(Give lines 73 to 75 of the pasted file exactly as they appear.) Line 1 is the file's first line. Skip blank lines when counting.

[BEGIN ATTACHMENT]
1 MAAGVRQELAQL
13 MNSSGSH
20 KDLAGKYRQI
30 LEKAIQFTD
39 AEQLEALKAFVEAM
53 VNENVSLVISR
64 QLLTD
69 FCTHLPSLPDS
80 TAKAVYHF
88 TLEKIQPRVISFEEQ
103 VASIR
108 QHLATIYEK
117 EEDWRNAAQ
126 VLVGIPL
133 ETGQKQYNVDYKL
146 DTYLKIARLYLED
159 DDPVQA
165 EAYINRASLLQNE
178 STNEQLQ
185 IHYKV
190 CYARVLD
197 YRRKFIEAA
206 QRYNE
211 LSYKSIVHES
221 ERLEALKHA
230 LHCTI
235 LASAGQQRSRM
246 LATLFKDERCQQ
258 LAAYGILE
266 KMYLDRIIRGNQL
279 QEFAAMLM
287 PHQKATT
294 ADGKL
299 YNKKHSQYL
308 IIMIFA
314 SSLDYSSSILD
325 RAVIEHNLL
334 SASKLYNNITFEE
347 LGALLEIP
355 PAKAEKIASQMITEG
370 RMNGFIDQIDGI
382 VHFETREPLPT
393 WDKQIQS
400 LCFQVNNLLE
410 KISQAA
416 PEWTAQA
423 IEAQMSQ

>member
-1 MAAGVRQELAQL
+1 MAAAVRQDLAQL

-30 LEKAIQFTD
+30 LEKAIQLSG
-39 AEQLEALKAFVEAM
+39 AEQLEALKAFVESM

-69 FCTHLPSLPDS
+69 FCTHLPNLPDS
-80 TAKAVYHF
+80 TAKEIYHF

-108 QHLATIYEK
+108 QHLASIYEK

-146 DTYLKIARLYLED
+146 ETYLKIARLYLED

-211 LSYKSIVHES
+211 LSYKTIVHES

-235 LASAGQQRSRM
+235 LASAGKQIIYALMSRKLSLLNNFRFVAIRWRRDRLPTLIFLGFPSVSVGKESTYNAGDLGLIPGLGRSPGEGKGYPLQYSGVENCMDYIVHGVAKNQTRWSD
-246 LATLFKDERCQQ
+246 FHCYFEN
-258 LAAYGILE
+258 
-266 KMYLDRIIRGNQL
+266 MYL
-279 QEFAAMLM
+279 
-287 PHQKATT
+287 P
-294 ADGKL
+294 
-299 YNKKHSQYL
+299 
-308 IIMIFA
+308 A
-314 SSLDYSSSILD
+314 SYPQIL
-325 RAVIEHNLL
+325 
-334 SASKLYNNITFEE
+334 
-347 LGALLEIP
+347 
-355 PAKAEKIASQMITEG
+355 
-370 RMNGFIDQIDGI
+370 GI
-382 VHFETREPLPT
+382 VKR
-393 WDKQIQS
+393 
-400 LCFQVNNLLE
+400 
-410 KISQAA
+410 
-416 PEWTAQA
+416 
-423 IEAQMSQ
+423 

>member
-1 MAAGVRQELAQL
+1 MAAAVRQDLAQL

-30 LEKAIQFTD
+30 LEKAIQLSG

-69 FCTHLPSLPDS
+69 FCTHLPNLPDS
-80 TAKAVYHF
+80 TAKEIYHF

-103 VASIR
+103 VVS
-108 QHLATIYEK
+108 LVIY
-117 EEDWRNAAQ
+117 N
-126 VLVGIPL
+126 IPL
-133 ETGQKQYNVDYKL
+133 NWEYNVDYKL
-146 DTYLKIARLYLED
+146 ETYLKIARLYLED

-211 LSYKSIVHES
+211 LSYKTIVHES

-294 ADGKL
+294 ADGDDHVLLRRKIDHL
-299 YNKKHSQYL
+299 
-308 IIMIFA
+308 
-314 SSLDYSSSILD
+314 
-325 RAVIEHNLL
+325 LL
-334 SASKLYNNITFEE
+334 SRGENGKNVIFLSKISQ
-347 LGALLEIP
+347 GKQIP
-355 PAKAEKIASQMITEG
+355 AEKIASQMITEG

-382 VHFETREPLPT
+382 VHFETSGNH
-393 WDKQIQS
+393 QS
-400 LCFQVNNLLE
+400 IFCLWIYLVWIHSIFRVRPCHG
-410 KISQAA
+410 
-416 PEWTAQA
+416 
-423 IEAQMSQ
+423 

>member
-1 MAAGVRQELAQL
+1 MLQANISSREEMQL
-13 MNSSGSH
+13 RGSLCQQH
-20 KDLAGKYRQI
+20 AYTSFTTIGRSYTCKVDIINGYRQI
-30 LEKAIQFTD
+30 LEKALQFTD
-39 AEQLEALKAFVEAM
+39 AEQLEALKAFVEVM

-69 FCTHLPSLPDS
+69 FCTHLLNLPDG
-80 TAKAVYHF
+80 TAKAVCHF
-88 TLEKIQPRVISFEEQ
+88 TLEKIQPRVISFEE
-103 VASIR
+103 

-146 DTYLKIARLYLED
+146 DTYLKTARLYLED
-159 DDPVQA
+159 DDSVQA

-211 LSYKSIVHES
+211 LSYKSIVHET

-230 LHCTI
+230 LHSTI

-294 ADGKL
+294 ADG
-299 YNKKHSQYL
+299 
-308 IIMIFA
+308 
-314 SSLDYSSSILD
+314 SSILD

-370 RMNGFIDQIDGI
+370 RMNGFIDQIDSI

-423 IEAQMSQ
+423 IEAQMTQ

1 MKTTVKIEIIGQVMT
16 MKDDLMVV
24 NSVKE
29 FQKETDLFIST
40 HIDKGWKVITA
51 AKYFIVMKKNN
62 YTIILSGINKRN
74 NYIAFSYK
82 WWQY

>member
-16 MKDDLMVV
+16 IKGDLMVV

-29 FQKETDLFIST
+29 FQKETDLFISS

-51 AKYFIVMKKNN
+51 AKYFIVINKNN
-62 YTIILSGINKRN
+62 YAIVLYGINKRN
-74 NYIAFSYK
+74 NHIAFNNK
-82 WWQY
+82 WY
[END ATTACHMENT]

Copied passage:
-279 QEFAAMLM
+279 
-287 PHQKATT